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Supreme Court to bring clarity to whistleblower protection

On Behalf of | Dec 4, 2017 | Whistleblower Protection

A Supreme Court case could clarify the legal protections for whistleblowers. The ruling could help employees in Florida understand their rights when they believe that they need to report corporate misconduct. The case involves a former employee of a real estate investment trust. He claimed that he was fired after reporting violations of Sarbanes-Oxley securities laws to senior management.

Believing his dismissal to be an act of retaliation, the man filed a lawsuit and cited the Dodd-Frank Act, which establishes protection from retaliation for whistleblowers. His former employer contested his claim on the basis that he never reported the alleged wrongdoing to the Securities and Exchange Commission. The company has argued that a whistleblower must report to the SEC in order to gain a protected status.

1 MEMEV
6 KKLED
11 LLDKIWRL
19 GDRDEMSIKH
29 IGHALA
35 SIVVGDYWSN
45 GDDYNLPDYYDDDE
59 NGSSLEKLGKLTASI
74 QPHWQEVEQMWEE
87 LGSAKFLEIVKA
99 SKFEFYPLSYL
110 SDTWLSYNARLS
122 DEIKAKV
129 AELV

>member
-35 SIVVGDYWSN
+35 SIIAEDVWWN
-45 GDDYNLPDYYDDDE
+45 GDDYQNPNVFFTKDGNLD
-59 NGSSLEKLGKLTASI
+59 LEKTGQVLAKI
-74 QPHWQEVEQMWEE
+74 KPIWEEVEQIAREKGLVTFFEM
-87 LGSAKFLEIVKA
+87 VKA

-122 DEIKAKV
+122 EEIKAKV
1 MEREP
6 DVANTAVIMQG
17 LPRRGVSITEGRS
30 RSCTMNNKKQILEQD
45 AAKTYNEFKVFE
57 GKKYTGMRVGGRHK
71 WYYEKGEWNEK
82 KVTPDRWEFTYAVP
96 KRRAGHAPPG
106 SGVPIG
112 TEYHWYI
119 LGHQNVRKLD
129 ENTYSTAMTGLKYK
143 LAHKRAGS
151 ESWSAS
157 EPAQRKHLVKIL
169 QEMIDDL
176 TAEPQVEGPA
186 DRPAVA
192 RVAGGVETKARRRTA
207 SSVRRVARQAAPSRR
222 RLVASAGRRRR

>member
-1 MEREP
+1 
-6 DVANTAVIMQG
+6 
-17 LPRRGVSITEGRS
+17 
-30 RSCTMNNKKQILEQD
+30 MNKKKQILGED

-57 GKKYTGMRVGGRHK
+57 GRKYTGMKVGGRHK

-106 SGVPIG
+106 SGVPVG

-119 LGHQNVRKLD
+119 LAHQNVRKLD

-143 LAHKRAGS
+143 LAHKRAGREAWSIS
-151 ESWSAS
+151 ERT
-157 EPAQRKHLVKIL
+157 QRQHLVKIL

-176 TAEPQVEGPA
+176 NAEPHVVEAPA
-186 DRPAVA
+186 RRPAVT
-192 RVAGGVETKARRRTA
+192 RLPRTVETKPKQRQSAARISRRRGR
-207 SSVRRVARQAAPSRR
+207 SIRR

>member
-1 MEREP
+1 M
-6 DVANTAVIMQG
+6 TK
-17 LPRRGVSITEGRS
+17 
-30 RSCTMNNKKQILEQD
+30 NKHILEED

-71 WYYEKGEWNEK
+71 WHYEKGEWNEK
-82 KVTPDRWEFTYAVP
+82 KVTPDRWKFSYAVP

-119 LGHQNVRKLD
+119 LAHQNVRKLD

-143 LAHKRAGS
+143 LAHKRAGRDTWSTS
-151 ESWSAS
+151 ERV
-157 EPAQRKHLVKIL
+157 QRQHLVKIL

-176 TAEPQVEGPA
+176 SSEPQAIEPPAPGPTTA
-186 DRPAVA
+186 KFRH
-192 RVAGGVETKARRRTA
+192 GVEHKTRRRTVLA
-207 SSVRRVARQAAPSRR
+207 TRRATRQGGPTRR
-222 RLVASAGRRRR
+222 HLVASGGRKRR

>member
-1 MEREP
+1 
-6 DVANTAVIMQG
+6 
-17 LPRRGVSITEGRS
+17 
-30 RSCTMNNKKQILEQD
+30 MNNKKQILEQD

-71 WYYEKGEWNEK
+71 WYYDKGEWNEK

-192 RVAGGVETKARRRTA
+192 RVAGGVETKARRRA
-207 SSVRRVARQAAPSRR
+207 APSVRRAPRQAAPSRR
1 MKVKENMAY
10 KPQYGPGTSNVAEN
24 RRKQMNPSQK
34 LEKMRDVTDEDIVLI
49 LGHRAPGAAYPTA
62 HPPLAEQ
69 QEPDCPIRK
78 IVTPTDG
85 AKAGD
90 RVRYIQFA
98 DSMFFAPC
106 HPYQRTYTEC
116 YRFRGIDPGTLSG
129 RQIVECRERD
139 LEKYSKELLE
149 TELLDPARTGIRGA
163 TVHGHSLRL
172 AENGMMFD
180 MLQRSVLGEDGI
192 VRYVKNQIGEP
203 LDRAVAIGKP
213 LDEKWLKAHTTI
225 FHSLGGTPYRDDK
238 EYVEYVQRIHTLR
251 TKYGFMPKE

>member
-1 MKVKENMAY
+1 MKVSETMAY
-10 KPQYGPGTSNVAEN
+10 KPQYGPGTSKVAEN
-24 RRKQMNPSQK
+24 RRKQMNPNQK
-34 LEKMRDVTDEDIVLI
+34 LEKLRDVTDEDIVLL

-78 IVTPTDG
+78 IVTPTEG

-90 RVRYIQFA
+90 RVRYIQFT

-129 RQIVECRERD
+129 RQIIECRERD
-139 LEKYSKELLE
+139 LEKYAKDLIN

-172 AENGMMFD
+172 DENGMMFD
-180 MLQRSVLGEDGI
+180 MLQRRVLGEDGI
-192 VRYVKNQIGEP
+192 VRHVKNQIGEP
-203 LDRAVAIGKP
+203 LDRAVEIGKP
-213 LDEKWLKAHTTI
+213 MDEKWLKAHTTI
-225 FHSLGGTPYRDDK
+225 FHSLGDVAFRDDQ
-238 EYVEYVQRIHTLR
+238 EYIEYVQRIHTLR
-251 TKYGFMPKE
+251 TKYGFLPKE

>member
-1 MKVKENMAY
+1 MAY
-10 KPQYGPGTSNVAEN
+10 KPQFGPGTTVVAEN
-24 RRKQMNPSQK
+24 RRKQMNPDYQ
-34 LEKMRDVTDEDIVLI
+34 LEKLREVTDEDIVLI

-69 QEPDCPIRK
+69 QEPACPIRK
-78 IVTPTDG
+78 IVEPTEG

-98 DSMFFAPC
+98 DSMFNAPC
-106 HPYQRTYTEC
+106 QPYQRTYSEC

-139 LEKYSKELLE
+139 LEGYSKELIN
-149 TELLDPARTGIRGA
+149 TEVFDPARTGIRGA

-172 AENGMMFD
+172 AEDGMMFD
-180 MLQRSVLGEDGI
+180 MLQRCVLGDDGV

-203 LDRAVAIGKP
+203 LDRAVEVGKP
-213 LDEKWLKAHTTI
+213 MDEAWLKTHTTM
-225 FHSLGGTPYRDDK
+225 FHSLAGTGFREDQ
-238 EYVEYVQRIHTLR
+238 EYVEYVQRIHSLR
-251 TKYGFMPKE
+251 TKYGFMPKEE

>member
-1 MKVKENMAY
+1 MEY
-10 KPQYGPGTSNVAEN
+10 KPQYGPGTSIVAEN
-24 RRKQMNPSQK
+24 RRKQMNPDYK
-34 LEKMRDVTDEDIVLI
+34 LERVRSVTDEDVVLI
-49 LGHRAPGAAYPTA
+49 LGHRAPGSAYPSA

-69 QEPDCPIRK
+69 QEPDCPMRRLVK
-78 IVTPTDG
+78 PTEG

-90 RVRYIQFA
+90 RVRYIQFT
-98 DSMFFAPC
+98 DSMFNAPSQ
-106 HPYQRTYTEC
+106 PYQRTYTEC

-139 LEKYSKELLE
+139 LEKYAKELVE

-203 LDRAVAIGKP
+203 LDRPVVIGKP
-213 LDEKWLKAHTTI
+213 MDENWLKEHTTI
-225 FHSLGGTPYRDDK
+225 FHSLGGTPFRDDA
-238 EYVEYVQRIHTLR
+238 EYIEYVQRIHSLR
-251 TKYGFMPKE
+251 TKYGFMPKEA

There is an SEC regulation that specifically applies the Dodd-Frank Act to employees who inform either their employers or the commission about corporate wrongdoing. It encourages people to report allegations to their employers prior to involving government regulators. Other federal appeals courts have been inconsistent in their rulings about when a whistleblower becomes entitled to protection from retaliation, which has resulted in the issue reaching the Supreme Court.

A person who discovers illegal activity at work might need Boca Raton, Florida, whistleblower legal help before making a decision about how to proceed. He or she could describe the issue to an attorney, who could then research whether it was illegal. If the issue appears to violate regulations, a lawyer could assist the person with reporting the misconduct to the SEC. An attorney also could take action to protect his or her client’s position at work, which could include filing a lawsuit if retaliation takes place.